…but it brought back to mind a recent post on Feministe about monogamy–well, about nonmonogamy really and the consensual practice thereof. (Nonconsensual nonmonogamy is otherwise known as cheating, and I think we all already know how I feel about that, right?) I am totally on board with consensual nonmonogamy, just like I am totally on board with pretty much anything and everything emotional and/or sexual that consenting adults want to practice amongst themselves.

However, I don’t agree that nonmonogamy is somehow more feminist than monogamy, which the blogger in question was more or less contending, though I understand why someone might take that stance. As I said in comments:

I would say traditionally that relationships (between men and women) were structured specifically so that the women were monogamous and the men were nonmonogamous–the main cultural variant was whether or not the men were openly nonmonogamous or applied a thin veneer of pretend monogamy to their nonmonogamy. This relationship was clearly structured to go against feminist views, but it wasn’t the monogamy that was the problematic structure, it was that only one gender was expected/forced to practice it (and on the other end, there was often a great deal of social pressure for men to practice nonmonogamy even if it went against their personal inclinations as well).

It does lead me to try to understand better my own definite preference for a monogamous relationship, though. Firstly, do I feel the same degree of need or desire for monogamy on both an emotional and a sexual level? or am I more definitely monogamous in one of those than the other? Secondly, what is the basis for both preferences? Is it something I can really, logically define, or is it an irrational conviction that I’m unable to defend logically but am still passionately attached to? (An example of the latter would be a belief in Creationism.)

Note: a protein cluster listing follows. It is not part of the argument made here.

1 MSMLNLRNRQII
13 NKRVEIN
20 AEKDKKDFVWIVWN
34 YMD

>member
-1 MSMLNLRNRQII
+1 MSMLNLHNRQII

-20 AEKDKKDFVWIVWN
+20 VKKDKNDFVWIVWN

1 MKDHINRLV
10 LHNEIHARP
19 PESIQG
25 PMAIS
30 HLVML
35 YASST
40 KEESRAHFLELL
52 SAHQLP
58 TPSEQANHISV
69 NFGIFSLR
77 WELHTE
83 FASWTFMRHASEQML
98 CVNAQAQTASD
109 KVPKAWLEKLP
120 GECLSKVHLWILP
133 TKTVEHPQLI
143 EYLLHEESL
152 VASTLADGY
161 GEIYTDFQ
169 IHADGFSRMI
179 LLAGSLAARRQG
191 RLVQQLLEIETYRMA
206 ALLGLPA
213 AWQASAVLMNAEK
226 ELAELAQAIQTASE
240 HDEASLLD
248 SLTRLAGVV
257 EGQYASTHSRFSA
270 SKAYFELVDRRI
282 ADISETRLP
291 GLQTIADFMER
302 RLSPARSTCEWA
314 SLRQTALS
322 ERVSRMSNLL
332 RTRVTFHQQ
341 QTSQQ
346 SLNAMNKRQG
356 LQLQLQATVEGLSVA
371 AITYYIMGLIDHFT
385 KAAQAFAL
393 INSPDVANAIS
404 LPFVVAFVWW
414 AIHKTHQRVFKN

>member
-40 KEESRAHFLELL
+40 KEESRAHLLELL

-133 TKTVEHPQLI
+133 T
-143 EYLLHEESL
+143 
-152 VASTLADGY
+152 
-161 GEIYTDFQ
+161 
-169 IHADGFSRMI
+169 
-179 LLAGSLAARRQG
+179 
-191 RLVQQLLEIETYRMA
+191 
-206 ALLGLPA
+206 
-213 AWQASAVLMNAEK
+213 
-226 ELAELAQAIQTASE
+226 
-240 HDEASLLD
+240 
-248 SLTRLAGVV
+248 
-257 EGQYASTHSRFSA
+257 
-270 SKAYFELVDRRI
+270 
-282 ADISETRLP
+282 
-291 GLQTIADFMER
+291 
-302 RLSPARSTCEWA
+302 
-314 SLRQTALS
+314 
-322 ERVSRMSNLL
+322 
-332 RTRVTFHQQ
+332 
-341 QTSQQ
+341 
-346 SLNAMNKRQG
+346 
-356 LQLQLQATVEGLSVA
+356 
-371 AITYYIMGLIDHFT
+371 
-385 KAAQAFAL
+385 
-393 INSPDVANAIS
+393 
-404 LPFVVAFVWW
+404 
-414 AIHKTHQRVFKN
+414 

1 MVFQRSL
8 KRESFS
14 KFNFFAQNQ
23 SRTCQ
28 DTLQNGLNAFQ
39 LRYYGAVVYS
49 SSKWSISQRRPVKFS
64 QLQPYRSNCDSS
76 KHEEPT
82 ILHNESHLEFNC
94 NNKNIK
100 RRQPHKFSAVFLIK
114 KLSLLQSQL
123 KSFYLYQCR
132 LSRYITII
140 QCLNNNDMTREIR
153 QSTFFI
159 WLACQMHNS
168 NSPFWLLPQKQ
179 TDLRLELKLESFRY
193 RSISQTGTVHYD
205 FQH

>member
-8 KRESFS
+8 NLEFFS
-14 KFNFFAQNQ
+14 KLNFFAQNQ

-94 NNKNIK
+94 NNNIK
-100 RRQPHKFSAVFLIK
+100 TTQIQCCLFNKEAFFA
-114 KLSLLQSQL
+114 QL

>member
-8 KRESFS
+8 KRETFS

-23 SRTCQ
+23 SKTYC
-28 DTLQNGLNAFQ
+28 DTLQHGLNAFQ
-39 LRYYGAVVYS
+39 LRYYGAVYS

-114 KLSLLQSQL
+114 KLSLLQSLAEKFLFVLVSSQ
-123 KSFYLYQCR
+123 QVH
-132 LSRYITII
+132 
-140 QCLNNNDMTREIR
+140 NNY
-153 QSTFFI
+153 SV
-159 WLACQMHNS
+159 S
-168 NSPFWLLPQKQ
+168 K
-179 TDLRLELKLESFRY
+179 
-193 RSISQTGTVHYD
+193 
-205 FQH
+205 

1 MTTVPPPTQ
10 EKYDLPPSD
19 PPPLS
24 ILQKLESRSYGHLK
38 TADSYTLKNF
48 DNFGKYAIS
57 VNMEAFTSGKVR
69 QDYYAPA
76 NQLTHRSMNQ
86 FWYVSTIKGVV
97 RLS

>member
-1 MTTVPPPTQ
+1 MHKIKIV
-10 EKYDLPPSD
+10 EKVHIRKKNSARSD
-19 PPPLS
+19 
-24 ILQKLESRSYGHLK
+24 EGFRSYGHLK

I will figure that out and post a “Part Two,” but in the meantime I’d love to hear from any of you out there: Are you by preference monogamous or non, and why? What do you think about the intersection of monogamy and feminism? Harking back to the phone conversation I had with the kids’ dad, do you believe there are any genuine, inborn differences between the genders in terms of tendencies towards or away from monogamy? Shout it out!

On being crazy, but not so crazy they lock you up

Tuesday, July 14th, 2009

I haven’t yet managed to get entirely back into the swing of things, though I am doing my best…but lately I’ve been reading the news, and other people’s blogs, and instead of getting all fired up and leaping upon my keyboard like a starving panther as used to be my usual inclination, I just close the browser window after I’m done reading and go do something else instead. I’m too tired and too sad, I suppose, about recent events in my personal life to be able to care about much that is going on outside it.

I was actually doing better a few weeks ago than I am right now–my recovery from my personal disaster porn got slowed and mangled since then, because the cause of said disaster porn, about a week after he walked out of my life, decided that what he really wanted to do was walk right back into it.

If you haven’t ever seen Torch Song Trilogy, you should–it’s a fabulous movie. And one of the best scenes in the movie is when Arnold, the main character, is in his dressing room (he’s a stage performer) and his ex-boyfriend sneaks in to talk to him. The ex-boyfriend (who had dumped Arnold unceremoniously about six months before) starts off making small talk, which is patently ridiculous given that he hardly just happened by the club Arnold works at, but finally manages to get to the point, which is that he’s conflicted and crazy and halfway to suicidal but can’t stop screwing himself, the woman he supposedly loves, and Arnold whom he also supposedly loves, over and over and over (literally as well as figuratively, too). Arnold offers to give him a ride home and the ex-boyfriend scurries out the door to wait outside on the curb for Arnold to pick him up–then Arnold turns to the audience and says:

So what now, huh?
Look. If I take him back now, knowing all I do,
maybe I can make it work…
With a little understanding.

Maybe a SHRINK.

I could just drive him home,
And then I could say, “THE NEXT TIME
YOU FEEL YOU HAVE TO SAY I LOVE YOU TO SOMEONE,
SAY IT TO YOURSELF AND SEE IF YOU BELIEVE IT.”
That would go over his head.
I think it went over mine.

I could sneak out the back
and leave him waitin’ out in the cold.
If I start in again,
who’s to say he’s not gonna keep this shit up, right?
I don’t know…

Wouldn’t that be a kick in the rubber parts?
I love him.